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Lauded stage and film actor John Kani has such a laissez-faire manner about him that he leaves people defenceless against his charm.
But despite his status in the entertainment industry, his humility never leaves him lacking admirers, or an audience.
A chat with Kani proved to be insightful and very funny.
He starts: “The make-up guy was busy shaving me; he only got one side done.”
Remaining scruffy beard aside, he comments on his vision for the telenovela: “When writing a play, in my mind I know the journey of each character, the areas where there is going to be a contradiction. Then, when I start penning, the character takes over and almost dictates to me. And some things surprise you – in the middle of the night, you might get a line for a character.
“The original idea is based on Romeo & Juliet, with two old families who are enemies for life and how it carries on for generations. They have children, both are in the transport industry, but while Mkhuseli Mthetho (Kani) is ‘connected’, Mzi Khumalo is still distributing coal and gas. But Mzi was the man who did the business plan and I chucked him out. And they were both in love with one woman. Now their children continue the warfare in the fashion world.”
Getting back to his vision, Kani continues: “I always said, you would never find me alive in a soap. This is my television debut and, this time, I didn’t just create it, I am in it and I am the executive producer.
“I am working with incredible talent with Portia Gumede in charge of the writers. Then there is the creative producer, the technical person. You have people sitting in a room, taking your idea and giving it to you in blocks of episodes.
“Some raises eyebrows, some makes you go ‘wow’, I’m amazed at how in tune they are with the original idea and are using my vision as the parameters.”
But the response to the initial screenings were mixed, I point out.
“That was a challenge to explain. Telenovelas in Asia, China, Japan and south Mexico are very popular. But they are not soapies. The story looks slow, but a telenovela is like that. You lay the groundwork in the first 10 to 15 episodes. As the audience gets it all, then the story kicks into overdrive.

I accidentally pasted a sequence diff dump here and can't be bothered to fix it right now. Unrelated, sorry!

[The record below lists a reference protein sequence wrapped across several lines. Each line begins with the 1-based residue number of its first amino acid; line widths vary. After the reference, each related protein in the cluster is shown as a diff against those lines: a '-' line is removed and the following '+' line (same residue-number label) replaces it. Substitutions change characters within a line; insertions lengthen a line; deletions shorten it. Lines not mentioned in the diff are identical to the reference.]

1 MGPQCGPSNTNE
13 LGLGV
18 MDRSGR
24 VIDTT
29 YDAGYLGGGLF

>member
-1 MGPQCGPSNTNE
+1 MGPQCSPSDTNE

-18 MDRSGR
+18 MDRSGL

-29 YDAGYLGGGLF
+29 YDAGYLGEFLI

“Soapies, on the other hand, are open-ended. A telenovela is one story divided into 280 episodes as we play four times a week. Imagine reading a book – in the first 10 chapters you are introduced to the broader landscape of the characters and their journey. One of our challenges was that.
“People were comparing iNkaba to Generations, 7de Laan, Rhythm City, now they can’t miss an episode.”
I push Kani for a hint on what’s coming up, especially with his character’s messy divorce on the cards, and he replies with the artfulness of a politician: “In entertainment, everyone is sworn to secrecy. As Barbara Windsor (EastEnders) would say: ‘It’s very interesting.’”
Expanding on Mkhuseli and how beneath those immaculate suits lurks a ruthless and dangerous business- man, the actor says: “Like Tony in The Sopranos, who hides the fact that he consults a psychologist, Mkhuseli conceals the fact that he consults a sangoma and is in cahoots with JP. My character is crooked, rotten to the core, and can buy everybody from the judge, the prosecutor…
“I’ve always played the nice guy. I’m enjoying the evil of the character. People often stop me to ask why I treat my wife like that.”
On Mkhuseli getting a little too friendly with Petunia (his wife Nomsa’s friend), Kani laughs: “That’s just a warning to never take your best friend’s advice because they actually want your husband.”
Besides the family feud, the telenovela touches on relevant and identifiable issues such as xenophobia, infidelity, family strife, dangerous ambitions and love.
On the continuous injection of familiar faces into the storyline with Rami Chuene and Florence Masebe (now in e.tv’s Scandal) being cast, Kani explains: “One of the conditions I made… when I was pitching [the show], I said: ‘It would please me greatly, if we were to use ‘actors’. Actors take a story and text and fly with it. They are able to create people’s favourite characters, without just being voice boxes for the storyline…
“I always say: ‘You may hate The Bold and the Beautiful, but you can’t take away from it their great actors.’ We can’t use actors who aren’t experienced. That is where the weak link is and where you start to lose the audience.”
With Sthembiso “SK” Khoza, Seputla Sebogodi and Bonginkosi Dlamini already signed on to add more twists to the storylines, Kani says viewers can look forward to a poetic Shakespearean finale.
And, after the amazing response he received while accompanying President Jacob Zuma to the unveiling of a sculpture at the Nelson Mandela Capture Site in KwaZulu-Natal, Kani is chuffed about “being famous in the rural community… at last” and “launching SA’s first telenovela”.
iNkaba airs on Mzansi Magic (DStv channel 107) at 8.30pm, Monday to Thursday.